Keywords: Eutrophication, Phosphorus, Agriculture, Run-off.
Concentrations of phosphorus (P) in surface waters draining agricultural catchments were examined with respect to the concentrations likely to result in eutrophication of lakes and rivers. Evidence from lakes and the relationship between total phosphorus (TP) concentrations of lakes and inflows suggest that drainage concentrations in excess of 100 ug P/litre have a high probability of causing eutrophic conditions. The sensitivity of individual waters needs to be considered and standards closer to 30 ug P/litre may be required to avoid eutrophic conditions in certain locations. Phosphorus concentrations in streams were shown to increase as the proportion of land in the catchment devoted to cultivation increased or as animal stocking rates increased. Data from Finland and Northern Ireland show that flow weighted mean TP concentrations in excess of 200 ug P/litre were not uncommon in rural streams. These high concentrations are consistent with concentrations measured from experimental plots where phosphorus losses increase with phosphorus inputs, although the relationships between inputs and export are not uniform between areas. Despite the fact that P fertiliser inputs are no longer increasing in many regions, these regions continue to operate a P surplus, in that inputs exceed outputs, which is resulting in increased soil P levels. There is experimental evidence which suggests that increased soil P levels result in increased drainage P concentrations. This conclusion is consistent with observations from a number of areas where phosphorus concentrations in drainage water from diffuse sources have increased over time.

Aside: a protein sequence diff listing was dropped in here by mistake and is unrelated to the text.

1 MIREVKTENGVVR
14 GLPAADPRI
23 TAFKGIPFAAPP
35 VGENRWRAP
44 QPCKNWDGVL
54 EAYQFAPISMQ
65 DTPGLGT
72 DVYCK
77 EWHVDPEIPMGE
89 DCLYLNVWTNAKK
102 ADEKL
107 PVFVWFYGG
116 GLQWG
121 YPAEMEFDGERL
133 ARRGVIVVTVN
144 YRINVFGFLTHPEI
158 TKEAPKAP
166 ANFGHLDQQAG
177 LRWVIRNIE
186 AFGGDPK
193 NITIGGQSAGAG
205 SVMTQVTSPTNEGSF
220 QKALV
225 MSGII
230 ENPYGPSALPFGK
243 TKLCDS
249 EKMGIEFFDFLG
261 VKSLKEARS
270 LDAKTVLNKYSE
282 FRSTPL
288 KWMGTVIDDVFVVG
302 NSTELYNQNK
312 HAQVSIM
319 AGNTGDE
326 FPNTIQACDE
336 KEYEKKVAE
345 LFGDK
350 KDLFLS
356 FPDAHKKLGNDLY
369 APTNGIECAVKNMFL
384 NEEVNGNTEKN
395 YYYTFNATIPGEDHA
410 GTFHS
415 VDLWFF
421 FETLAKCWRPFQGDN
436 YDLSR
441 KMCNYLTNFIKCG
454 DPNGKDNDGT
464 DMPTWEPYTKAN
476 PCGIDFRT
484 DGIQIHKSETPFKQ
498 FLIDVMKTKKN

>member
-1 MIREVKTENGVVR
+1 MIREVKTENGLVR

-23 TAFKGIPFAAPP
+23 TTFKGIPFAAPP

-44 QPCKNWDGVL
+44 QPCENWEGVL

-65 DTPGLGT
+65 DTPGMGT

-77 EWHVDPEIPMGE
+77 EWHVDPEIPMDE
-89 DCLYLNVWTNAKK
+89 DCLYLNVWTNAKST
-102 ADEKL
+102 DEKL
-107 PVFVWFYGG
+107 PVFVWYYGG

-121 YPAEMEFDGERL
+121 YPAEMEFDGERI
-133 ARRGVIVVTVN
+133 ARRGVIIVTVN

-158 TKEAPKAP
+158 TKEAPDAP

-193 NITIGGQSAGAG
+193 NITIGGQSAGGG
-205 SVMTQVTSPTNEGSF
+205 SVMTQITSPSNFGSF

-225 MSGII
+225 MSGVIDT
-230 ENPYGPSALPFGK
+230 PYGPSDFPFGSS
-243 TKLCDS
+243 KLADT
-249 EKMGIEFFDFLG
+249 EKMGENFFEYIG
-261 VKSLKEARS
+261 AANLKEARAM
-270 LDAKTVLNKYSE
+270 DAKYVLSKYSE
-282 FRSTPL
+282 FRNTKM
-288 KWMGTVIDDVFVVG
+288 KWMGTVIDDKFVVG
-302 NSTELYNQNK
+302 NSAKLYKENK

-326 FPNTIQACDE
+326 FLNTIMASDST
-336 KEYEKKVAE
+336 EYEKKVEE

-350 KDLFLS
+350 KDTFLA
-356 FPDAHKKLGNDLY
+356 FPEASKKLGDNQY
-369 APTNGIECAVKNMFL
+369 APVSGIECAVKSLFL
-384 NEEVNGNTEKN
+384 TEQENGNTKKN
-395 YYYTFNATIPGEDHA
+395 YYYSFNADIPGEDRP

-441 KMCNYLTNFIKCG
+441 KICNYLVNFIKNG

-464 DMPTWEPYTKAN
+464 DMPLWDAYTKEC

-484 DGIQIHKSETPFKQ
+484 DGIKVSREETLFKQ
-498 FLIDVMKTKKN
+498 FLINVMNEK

R H Foy, Department of Agriculture for Northern Ireland, Belfast, UK.
P J A Withers, ADAS Bridgets Research Centre, Winchester, UK.
32 pages, 12 figures, 1 table, 62 refs.